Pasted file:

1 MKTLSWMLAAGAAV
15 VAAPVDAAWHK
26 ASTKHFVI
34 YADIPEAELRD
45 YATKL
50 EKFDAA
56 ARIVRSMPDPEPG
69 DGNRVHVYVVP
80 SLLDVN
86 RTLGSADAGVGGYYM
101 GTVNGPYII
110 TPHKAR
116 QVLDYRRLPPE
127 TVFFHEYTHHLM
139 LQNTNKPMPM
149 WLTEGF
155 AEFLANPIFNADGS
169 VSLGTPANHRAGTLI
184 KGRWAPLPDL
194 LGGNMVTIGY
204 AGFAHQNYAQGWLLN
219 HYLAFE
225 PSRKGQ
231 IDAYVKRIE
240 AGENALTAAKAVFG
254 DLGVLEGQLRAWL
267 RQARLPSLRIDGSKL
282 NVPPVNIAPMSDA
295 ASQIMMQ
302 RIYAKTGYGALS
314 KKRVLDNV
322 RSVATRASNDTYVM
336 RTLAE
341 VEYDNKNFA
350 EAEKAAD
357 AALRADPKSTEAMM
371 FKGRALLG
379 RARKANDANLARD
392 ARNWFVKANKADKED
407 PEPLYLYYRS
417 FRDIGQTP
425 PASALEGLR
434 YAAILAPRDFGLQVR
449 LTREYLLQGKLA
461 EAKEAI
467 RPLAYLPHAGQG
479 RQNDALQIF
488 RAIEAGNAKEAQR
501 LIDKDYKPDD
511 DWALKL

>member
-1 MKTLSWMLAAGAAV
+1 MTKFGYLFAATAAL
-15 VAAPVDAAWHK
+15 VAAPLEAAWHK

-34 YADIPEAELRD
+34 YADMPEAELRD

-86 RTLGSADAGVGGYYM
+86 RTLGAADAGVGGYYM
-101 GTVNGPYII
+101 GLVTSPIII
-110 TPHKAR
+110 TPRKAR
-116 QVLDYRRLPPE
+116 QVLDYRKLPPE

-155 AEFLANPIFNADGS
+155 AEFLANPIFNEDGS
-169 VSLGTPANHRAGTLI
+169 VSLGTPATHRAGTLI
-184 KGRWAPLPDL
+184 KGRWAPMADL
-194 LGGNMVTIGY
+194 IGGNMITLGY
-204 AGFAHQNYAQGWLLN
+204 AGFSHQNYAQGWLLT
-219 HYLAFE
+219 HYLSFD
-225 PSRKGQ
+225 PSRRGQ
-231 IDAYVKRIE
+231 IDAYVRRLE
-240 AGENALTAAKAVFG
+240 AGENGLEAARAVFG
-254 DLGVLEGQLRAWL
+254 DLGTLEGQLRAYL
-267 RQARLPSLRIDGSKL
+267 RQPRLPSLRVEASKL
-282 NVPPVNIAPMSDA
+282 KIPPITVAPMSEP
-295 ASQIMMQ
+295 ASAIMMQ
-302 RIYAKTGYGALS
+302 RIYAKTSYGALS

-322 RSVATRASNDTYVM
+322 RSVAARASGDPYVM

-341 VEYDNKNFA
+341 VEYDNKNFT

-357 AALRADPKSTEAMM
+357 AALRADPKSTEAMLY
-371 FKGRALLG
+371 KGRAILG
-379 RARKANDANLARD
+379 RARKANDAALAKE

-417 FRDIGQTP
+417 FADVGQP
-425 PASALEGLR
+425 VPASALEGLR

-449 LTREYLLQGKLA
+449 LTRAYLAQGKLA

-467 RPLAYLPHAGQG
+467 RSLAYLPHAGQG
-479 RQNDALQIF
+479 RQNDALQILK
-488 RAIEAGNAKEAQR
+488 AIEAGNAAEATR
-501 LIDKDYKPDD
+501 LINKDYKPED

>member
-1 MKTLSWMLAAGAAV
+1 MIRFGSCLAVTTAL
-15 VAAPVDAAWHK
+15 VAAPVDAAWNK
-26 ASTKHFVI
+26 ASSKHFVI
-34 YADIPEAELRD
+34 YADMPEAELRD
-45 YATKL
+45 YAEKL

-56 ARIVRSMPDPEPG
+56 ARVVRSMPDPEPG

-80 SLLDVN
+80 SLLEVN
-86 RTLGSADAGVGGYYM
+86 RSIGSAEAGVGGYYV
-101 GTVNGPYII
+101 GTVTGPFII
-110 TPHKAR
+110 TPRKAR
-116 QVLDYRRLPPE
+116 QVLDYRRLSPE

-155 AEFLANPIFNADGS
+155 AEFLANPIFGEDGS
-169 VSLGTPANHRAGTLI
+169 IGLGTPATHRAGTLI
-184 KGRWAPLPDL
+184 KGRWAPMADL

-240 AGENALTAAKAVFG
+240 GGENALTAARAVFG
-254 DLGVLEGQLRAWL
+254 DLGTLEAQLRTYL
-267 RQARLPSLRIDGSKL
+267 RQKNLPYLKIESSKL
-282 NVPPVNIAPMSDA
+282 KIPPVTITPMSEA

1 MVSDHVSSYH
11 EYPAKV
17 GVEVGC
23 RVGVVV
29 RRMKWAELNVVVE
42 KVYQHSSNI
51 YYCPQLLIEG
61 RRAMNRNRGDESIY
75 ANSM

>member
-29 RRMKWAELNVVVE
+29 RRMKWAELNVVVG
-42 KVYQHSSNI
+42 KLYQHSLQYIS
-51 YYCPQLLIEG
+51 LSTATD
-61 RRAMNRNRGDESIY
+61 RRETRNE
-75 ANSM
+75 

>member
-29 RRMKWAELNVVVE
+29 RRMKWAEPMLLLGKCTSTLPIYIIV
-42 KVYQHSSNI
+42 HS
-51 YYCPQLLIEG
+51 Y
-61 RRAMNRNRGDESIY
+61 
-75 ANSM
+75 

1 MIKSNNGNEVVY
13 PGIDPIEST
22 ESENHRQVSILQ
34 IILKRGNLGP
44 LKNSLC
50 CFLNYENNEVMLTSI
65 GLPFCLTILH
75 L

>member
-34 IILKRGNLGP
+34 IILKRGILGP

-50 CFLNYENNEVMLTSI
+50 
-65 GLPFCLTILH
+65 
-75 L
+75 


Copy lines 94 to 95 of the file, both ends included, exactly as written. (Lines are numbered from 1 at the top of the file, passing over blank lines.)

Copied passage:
-322 RSVATRASNDTYVM
+322 RSVAARASGDPYVM